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The Hunt is On: How to Find The Perfect Apartment

First-year collegiettes, February is more than just a short month or midterm season. It might also be the time when, in your residence, you are starting to partake in “housing drama”. Questions about living together are asked, groups of future roommates are being formed and the stress of finding a new place to live might start to buzz all around you. Living in an apartment is a cheaper situation than first year in rez and, soon enough, you will be seeing flyers of apartment info sessions. No one wants you to undergo an apartment hunt without being properly prepared for the things coming ahead of you. So, here are a few tips from someone who underwent the same situation as you:

Decide What You Want 

Before you undergo searching for the future place you will call “home”, you need to figure out what you want. There are two paths to start from. The first starts at you deciding to live alone. If you know you don’t want a roommate then you can skip ahead to the next few tips. The other path starts once you decide to live with roommates. Firstly, discuss with all the roommates you’ve chosen to share a place with exactly what you are looking for in a place and your budget. Keep in mind that the sooner you start talking about what you want, the sooner you can find people who want the same thing and eventually form a good living group (or pair). 

Start The Search Early 

Once you know the number of people you will be living with, start the search. Leases will either start on May or in August. If you are going to look for places that are free as of May, know that apartment listings will start as soon as Reading Week is over (and sometimes even sooner). McGill has its own subsite about apartments, which I think is always a good way to start. Don’t despair if you can’t find anything on that site, there are plenty of others that will help you. Personally, I found Craigslist or even Kijiji good sites that also have listings posted by fellow students. There are also plenty of Facebook groups branching off of the McGill group where people post that they are looking for roommates. 


Call and Visit

Contact as many people as you can, and do it directly. If they leave a phone number and/or email address, always choose the most direct way to contact someone, it’ll ensure that you are talking to the person who posted the ad and can schedule a meeting as soon as possible. Don’t rely on just pictures of the apartment as well, because pictures can be deceiving. Go check out the apartment in person. If you are IN LOVE with the apartment, take it as soon as you and your roommate (or just you) know you want it. Apartments, especially in the Ghetto, tend to disappear really fast, so really there is no second guessing. Don’t fall for the first apartment that looks decent. The apartment should be in line with your standards.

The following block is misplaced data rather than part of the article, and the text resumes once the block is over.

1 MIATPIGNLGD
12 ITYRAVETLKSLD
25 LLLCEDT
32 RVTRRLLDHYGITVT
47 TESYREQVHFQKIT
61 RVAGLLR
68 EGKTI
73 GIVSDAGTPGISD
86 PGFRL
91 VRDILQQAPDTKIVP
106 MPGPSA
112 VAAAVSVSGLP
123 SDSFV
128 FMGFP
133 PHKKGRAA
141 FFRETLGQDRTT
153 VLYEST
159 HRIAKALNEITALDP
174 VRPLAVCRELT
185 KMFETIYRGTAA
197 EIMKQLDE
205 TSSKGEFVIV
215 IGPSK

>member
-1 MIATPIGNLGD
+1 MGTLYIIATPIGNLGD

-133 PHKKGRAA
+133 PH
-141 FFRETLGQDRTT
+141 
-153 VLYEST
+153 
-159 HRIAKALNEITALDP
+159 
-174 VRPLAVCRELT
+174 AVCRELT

Make sure to get in touch with the landlord if you have any questions about the apartment. Actually, just get in touch with the landlord to see exactly what kind of landlord he is. Some are really kind and want to ensure you live in a good place, others are just typical, barely-there landlords. If you can’t get a good read on the landlord ask the tenants what kind of relationship they have with him or her.

Now, you might think that students will look out for other students. If there’s one thing you’ll learn is that that statement is NOT true. Unfortunately, the students may only want to pass their place onto you. Be wary. Some might sugarcoat things and say that “the toilet always flushes, it’s just today it’s not working” or some might just try and install a Finder’s Fee, which is basically just asking you to pay for the furniture. Buying the furniture might be a good decision, but make sure that you write a list of all the things that are in the apartment and that they will give to you. Some students can just ask you to pay and then leave without actually giving you anything. 

All in all apartment hunting is a bit stressful, but it’s also exhilarating. Don’t be afraid of asking your parents for some advice on whatever step you are, they usually have the experience you are missing. Good luck!


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